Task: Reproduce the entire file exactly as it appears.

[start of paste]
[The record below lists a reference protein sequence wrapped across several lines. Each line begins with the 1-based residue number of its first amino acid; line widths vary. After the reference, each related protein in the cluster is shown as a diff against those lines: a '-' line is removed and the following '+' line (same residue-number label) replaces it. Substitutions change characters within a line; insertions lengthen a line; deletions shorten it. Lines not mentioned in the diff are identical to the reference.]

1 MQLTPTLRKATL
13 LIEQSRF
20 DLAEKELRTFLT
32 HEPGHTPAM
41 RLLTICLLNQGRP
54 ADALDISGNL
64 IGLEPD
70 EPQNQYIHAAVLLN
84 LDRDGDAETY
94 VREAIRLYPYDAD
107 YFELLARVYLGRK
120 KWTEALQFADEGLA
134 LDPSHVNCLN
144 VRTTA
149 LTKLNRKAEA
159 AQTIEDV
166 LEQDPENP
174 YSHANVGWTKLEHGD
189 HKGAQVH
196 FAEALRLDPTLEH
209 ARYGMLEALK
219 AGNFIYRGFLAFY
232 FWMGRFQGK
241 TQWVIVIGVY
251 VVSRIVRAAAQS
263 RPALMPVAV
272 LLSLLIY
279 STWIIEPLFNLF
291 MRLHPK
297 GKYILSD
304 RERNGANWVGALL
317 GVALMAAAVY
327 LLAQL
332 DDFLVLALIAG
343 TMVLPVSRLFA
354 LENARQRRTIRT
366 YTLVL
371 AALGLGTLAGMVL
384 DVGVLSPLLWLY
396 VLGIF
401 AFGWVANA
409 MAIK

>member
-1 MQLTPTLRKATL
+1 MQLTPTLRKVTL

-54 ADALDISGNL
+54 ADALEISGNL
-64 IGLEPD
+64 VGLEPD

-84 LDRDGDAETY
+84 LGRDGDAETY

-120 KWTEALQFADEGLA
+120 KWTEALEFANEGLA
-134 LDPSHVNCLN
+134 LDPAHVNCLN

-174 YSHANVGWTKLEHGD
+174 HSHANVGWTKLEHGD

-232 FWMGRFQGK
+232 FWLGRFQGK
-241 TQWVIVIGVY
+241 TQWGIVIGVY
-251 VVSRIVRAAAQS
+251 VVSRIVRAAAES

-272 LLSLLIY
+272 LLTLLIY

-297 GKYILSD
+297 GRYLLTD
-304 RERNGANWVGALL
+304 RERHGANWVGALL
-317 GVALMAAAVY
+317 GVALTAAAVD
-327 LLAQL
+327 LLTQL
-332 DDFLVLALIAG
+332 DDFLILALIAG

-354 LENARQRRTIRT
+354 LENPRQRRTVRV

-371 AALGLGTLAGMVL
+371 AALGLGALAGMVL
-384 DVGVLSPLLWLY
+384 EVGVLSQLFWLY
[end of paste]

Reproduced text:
[The record below lists a reference protein sequence wrapped across several lines. Each line begins with the 1-based residue number of its first amino acid; line widths vary. After the reference, each related protein in the cluster is shown as a diff against those lines: a '-' line is removed and the following '+' line (same residue-number label) replaces it. Substitutions change characters within a line; insertions lengthen a line; deletions shorten it. Lines not mentioned in the diff are identical to the reference.]

1 MQLTPTLRKATL
13 LIEQSRF
20 DLAEKELRTFLT
32 HEPGHTPAM
41 RLLTICLLNQGRP
54 ADALDISGNL
64 IGLEPD
70 EPQNQYIHAAVLLN
84 LDRDGDAETY
94 VREAIRLYPYDAD
107 YFELLARVYLGRK
120 KWTEALQFADEGLA
134 LDPSHVNCLN
144 VRTTA
149 LTKLNRKAEA
159 AQTIEDV
166 LEQDPENP
174 YSHANVGWTKLEHGD
189 HKGAQVH
196 FAEALRLDPTLEH
209 ARYGMLEALK
219 AGNFIYRGFLAFY
232 FWMGRFQGK
241 TQWVIVIGVY
251 VVSRIVRAAAQS
263 RPALMPVAV
272 LLSLLIY
279 STWIIEPLFNLF
291 MRLHPK
297 GKYILSD
304 RERNGANWVGALL
317 GVALMAAAVY
327 LLAQL
332 DDFLVLALIAG
343 TMVLPVSRLFA
354 LENARQRRTIRT
366 YTLVL
371 AALGLGTLAGMVL
384 DVGVLSPLLWLY
396 VLGIF
401 AFGWVANA
409 MAIK

>member
-1 MQLTPTLRKATL
+1 MQLTPTLRKVTL

-54 ADALDISGNL
+54 ADALEISGNL
-64 IGLEPD
+64 VGLEPD

-84 LDRDGDAETY
+84 LGRDGDAETY

-120 KWTEALQFADEGLA
+120 KWTEALEFANEGLA
-134 LDPSHVNCLN
+134 LDPAHVNCLN

-174 YSHANVGWTKLEHGD
+174 HSHANVGWTKLEHGD

-232 FWMGRFQGK
+232 FWLGRFQGK
-241 TQWVIVIGVY
+241 TQWGIVIGVY
-251 VVSRIVRAAAQS
+251 VVSRIVRAAAES

-272 LLSLLIY
+272 LLTLLIY

-297 GKYILSD
+297 GRYLLTD
-304 RERNGANWVGALL
+304 RERHGANWVGALL
-317 GVALMAAAVY
+317 GVALTAAAVD
-327 LLAQL
+327 LLTQL
-332 DDFLVLALIAG
+332 DDFLILALIAG

-354 LENARQRRTIRT
+354 LENPRQRRTVRV

-371 AALGLGTLAGMVL
+371 AALGLGALAGMVL
-384 DVGVLSPLLWLY
+384 EVGVLSQLFWLY